#EWBC12: Bottle of wine, over 100 years ago, made by grandfather alongside family photograph (CRM)

I tasted four of the Yazgan wines, all from 2011 Mahra White (Sauvignon Blanc/Sultaniye), Emir (Yas Ozüm/Koruyucu), Oküzgözü and Mahra Red (Kalecikkarasi/Syrah). They are all well made wines. My favourite of the four was the Emir which was delightfully fresh with good persistent fruit.

 #EWBC12: Emir 2011 (CRM)

After being treated to tea, coffee and a range of breads and nibbles as well as the swift but interesting tasting, we move on towards Selçuk. This takes us through the Meander valley ­ meandering (origin of the word) through fields of cotton and fruit orchards. This is the centre of Turkey's huge agricultural processing industry. The cotton production is now much reduced and were surprised to learn that Turkey is still the second largest producer in the world, famous, of course, for Turkish towels. The dried fruit and the nut industries have expanded. 85% of the world production of hazelnuts are produced here. Ayça tells us that hazelnut shells have excellent acoustic properties and thousands of tons were used in the reconstruction of the Globe Theatre in London embedded in the ground and in the roof! The region must be a mass of colour in the spring with all the fruit blossom and the pink almond blossom. Another crop is gum mastic. When sun-dried, the resin crystallises and the crystals crushed to make a powder that is used in the making of loukoumi, Turkish Delight. 

 #EWBC12: Selçuk and Meander valley with fields of cotton and fruit trees (CRM)

As we skirt round Selçuk on our way to the House of the Virgin Mary (Meryem Ana), we catch a view of part of the remains of Ephesus. Ayça points out the parliament building and one of the six public baths. Ephesus is a very extensive site and the best preserved Roman remains known. What has already been excavated is impressive yet it is estimated to be only 50% of the entire city. Ayça explains that the city came to an end in 490 AD following outbreaks of malaria and a devastating earthquake.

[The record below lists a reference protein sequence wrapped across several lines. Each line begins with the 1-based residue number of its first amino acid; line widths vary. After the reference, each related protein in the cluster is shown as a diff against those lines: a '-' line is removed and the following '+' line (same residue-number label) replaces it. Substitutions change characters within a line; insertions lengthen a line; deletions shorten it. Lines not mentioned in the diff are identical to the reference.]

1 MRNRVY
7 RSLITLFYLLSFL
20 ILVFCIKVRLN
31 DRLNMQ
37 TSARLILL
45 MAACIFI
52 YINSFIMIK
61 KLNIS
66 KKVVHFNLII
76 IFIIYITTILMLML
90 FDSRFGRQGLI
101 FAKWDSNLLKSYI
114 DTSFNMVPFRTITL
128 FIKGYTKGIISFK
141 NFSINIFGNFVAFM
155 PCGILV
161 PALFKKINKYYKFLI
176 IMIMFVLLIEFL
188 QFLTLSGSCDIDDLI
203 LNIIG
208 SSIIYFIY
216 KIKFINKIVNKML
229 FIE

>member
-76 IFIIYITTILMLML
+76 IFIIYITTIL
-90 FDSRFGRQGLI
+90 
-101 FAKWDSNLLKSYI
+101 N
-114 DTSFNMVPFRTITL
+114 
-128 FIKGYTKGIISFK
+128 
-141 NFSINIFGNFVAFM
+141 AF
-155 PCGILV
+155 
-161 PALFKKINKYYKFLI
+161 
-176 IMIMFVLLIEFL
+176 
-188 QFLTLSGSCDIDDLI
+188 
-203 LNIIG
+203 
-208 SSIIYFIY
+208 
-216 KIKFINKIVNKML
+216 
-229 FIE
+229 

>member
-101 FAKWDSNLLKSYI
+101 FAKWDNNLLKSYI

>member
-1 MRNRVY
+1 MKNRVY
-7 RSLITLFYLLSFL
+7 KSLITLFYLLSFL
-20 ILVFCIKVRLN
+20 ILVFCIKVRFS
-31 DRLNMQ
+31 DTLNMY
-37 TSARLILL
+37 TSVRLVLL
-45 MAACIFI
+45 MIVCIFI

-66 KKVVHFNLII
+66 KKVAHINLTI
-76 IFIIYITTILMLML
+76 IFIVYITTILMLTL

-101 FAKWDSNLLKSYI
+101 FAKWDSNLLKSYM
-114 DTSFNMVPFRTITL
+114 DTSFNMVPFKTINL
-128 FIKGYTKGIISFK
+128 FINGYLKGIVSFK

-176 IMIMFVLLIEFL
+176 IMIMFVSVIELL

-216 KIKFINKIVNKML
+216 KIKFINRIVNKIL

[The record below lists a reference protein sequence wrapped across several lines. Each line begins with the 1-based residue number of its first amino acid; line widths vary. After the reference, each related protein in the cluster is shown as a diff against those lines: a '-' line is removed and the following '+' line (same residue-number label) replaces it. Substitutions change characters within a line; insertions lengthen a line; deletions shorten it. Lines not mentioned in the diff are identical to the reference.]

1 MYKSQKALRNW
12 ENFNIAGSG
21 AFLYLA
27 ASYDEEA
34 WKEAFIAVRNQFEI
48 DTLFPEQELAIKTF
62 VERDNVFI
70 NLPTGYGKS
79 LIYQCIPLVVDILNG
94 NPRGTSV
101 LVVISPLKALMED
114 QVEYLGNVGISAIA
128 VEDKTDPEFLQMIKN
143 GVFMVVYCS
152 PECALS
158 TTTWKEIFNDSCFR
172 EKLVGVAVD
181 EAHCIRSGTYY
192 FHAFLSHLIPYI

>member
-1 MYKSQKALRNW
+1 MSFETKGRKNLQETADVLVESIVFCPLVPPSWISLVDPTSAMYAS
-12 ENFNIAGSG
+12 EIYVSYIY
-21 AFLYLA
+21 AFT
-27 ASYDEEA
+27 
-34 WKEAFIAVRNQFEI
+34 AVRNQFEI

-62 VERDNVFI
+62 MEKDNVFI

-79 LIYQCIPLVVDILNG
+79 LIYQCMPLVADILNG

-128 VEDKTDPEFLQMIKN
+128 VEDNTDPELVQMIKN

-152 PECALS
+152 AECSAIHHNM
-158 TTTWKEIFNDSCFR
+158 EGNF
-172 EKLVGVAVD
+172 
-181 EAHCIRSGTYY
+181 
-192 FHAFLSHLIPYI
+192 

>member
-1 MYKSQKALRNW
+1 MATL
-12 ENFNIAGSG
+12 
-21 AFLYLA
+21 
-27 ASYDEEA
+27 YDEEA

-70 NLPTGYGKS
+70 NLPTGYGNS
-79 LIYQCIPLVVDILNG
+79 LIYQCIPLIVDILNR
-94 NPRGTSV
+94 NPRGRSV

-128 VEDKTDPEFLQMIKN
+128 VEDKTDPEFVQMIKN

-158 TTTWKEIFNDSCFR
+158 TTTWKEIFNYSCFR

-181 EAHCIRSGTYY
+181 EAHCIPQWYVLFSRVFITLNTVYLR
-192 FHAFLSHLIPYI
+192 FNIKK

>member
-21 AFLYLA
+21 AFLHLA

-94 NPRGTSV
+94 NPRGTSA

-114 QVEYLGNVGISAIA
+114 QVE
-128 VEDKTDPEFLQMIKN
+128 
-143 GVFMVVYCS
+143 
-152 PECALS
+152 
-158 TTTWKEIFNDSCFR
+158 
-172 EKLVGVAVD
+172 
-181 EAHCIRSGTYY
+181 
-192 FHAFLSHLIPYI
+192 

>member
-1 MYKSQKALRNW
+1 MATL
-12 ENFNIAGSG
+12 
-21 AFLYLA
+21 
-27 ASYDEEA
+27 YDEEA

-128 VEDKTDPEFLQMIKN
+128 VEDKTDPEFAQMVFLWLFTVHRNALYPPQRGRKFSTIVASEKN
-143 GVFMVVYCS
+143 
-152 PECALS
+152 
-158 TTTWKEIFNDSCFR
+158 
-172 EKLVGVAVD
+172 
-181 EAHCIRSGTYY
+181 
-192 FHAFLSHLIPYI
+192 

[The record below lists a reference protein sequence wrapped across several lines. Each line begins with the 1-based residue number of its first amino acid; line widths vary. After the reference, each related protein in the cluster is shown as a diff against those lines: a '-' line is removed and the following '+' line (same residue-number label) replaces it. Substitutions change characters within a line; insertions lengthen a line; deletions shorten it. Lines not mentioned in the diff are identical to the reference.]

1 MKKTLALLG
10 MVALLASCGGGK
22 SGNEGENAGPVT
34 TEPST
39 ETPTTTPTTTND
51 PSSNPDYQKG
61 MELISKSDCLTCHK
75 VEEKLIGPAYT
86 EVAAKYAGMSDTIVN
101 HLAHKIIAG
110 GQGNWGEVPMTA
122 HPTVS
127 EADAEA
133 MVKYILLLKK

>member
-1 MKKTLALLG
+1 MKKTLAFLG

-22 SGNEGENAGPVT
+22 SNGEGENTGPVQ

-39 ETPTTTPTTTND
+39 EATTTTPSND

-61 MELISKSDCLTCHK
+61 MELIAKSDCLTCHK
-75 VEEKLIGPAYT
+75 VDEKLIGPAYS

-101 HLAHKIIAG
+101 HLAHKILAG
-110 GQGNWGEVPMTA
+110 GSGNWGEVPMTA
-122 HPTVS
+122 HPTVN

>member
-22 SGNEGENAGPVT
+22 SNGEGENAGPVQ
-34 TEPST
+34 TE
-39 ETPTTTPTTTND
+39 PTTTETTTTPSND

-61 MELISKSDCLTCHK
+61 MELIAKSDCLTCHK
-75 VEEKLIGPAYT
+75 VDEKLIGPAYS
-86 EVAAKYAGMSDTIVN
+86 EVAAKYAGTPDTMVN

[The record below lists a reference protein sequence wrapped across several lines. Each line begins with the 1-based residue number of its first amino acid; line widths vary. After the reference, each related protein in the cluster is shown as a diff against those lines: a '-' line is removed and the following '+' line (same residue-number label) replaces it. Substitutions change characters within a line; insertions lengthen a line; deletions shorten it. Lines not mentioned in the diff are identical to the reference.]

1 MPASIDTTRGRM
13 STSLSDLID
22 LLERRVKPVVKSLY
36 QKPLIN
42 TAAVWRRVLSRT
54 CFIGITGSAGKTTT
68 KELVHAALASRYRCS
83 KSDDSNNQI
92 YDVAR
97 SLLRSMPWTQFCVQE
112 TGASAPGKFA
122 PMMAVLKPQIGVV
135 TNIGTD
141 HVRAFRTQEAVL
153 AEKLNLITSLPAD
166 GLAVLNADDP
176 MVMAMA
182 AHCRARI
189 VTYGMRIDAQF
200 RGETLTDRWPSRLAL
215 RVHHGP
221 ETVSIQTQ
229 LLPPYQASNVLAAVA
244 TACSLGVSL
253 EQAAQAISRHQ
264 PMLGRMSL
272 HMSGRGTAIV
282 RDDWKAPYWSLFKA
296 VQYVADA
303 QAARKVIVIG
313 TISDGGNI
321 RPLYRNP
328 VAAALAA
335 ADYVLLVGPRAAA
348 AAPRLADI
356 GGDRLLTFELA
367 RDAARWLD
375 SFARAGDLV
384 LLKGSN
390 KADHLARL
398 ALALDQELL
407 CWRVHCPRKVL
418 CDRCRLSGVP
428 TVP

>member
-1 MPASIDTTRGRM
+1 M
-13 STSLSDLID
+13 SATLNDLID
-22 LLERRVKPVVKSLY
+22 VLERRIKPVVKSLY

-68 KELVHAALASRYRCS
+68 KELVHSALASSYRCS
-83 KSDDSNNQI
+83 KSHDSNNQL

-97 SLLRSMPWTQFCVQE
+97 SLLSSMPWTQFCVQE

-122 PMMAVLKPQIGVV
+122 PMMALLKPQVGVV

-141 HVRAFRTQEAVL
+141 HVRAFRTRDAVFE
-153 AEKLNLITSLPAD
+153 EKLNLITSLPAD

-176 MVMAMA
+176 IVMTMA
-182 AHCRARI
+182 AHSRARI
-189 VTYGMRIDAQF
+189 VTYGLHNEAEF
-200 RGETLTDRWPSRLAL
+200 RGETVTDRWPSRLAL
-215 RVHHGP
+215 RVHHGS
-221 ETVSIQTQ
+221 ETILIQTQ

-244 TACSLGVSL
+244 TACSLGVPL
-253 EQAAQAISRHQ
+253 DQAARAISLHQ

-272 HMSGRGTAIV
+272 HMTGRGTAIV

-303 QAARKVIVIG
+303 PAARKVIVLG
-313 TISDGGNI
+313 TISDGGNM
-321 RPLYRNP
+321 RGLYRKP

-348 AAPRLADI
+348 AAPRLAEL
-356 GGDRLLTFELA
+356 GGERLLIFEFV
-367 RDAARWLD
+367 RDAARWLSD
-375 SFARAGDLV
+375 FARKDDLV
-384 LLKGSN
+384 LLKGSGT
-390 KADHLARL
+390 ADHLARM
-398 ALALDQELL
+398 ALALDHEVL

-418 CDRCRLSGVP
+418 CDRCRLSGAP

#EWBC12: Ephesus - remains of parliament building (CRM)

The House of the Virgin Mary is in an attractive spot in the pine trees at the top of Mount Nightingale, at 435m. It is an important pilgrimage site for both Christians and Muslims, one of the few places where Christians and Muslims pray shoulder to shoulder. It was here that Mary is believed to have spent her last days, a belief based on the visions of a German nun, Anne Catherine Emmerich, but now accepted by the Vatican. Even now, out of season, it is pretty crowded and, needless to say, has the usual clutch of gift shops and cafes. We wander around, taking in the views and admiring the spring and prayer wall.

 #EWBC12: Church and House of the Virgin Mary (CRM)

 #EWBC12: House of the Virgin Mary prayer wall (CRM)

Next stop is lunch which Selen has organised for us at the Dereli Restaurant in Pamuçak, right on the shore of the Aegean. Time for another drink!

 #EWBC12: Sun, sea, sand and palm trees - good spot for lunch (CRM)

We are joined by Zehra Yazgan, who is in charge of human resources, a large number of staff including those working in the vineyards and those involved in the production side.

 Zehra Yazgan, a member of the third generation of the Yazgan family and responsible for human resources (JB)

As we gaze at the golden sand, palm trees and lapping waves, we feast on grilled fish and a vast array of meze, washed down by copious amounts of Yazgan wine. Then it's back on the bus for a nap and our return journey to Izmir.

 #EWBC12: The spread of delicious meze (CRM)

 #EWBC12: Line-up of Yazgan wines ready for us (CRM)


Gabriellaopaz said...

What exactly makes a Turkish towel than any other?

CRM said...

They are essentially the style of towel we are now accustomed to using in the west - pure cotton with a loop weave. Before they became popular we used flat weave towels. Loop weave towels were (yes, you've guessed!) first made in Turkey, in Bursa to be exact, and introduced to the UK by Henry Christie in the mid 1800s. The luxuriousness of the loop pile proved very popular and, believe it or not, Christie towels are still well known!